The advantage of this two-tier system is that the operating procedure so cherished by central bankers can be kept unchanged. The central bank continues to use the interest rate on bank reserves as its monetary policy instrument. However, the transfer of central banks’ profits to commercial banks can be reduced significantly. To give an example: in February 2023, bank reserves in the Eurosystem amounted to €4.3 trillion. The ECB could block 75% of this (€3.2 trillion) in the form of non-remunerated minimum reserves. There would then be €1.1 trillion of excess reserves that are remunerated. The implications for the interest transfers are shown in Table 1 for the year starting in March 2023. We show two scenarios for the interest rate on bank reserves: 3% (the rate that will apply from March 2023 on) and 3.5% the rate that is likely to be applied later in 2023 when the ECB raises the interest rate again. The left-hand part of the table shows what the interest transfers to banks are in these two interest rate scenarios in the present system, where all bank reserves are remunerated. The right-hand part shows the implications of our proposed two-tier system. We observe that in our proposed system, there would be a significant reduction in interest transfers to banks. With the interest rate of 3% that will apply from March on, the Eurosystem would have to transfer only €32 billion instead of €129 billion in the present system. In our two-tier system, the banks would continue to profit: they would receive €32 billion on what is essentially a risk-free asset. This would be less than today, but surely less “exorbitant”. It appears to us that if the central bank cares about the general interest, in particular the interest of the taxpayer, a two-tier system that allows the central bank to maintain its operating procedure intact but that reduces the massive subsidies to banks should be agreeable.

Table 1 Interest transfers in 2023 (bn €)

Table 1 Interest transfers in 2023 (bn €)

Source: own calculations based on ECB Statistical Data Warehouse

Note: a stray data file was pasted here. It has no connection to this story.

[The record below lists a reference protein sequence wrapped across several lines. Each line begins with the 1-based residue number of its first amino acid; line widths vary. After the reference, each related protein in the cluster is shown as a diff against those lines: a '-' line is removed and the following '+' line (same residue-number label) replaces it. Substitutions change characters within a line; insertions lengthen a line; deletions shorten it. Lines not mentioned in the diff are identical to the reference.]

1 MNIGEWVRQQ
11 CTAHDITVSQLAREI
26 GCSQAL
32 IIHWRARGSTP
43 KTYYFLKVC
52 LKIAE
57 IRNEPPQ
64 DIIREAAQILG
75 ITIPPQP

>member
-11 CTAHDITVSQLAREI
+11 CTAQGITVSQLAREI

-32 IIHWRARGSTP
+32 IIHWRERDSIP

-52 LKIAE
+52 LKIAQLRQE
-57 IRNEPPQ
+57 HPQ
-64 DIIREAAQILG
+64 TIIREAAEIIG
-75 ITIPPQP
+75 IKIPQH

This is all the more true since the ECB used a two-tier system in the recent past when it charged a negative interest rate of -0.5% on bank reserves. When the ECB introduced this negative rate, the bankers did not like it. This led the ECB to introduce a two-tier system in 2019 in which the banks were exempted from paying this interest rate on part of their reserve holdings (six times the minimum reserves). As a result, banks paid interest on only a fraction of their bank reserves (Boucinha et al. 2022). The total cost for the banks from the negative interest rate amounted to approximately €17 billion in 2021. This compares to the subsidy of €129 billion that the banks will receive in 2023 in the present system. It would be incomprehensible if the ECB today, when the taxpayers are hurt, is not willing to introduce a similar two-tier system that would alleviate the burden on taxpayers, in the same way as it was willing to alleviate the burden on banks when they were hit by a negative interest rate.

Failure to move to a two-tier system risks making the operating procedure of the ECB unsustainable in the medium run. From March 2023, the ECB will be transferring €129 billion to banks on a yearly basis (see Table 1). The expectation is that to fight inflation, the ECB will further raise the interest rate on deposits, probably to 3.5%. If it does so, the yearly transfer would jump to €150 billion, which is almost equal to the total yearly expenditures of the EU (€168 billion). This would put immense pressure on the ECB to justify why it deems it necessary to transfer so much free money to banks and not to taxpayers in its fight against inflation.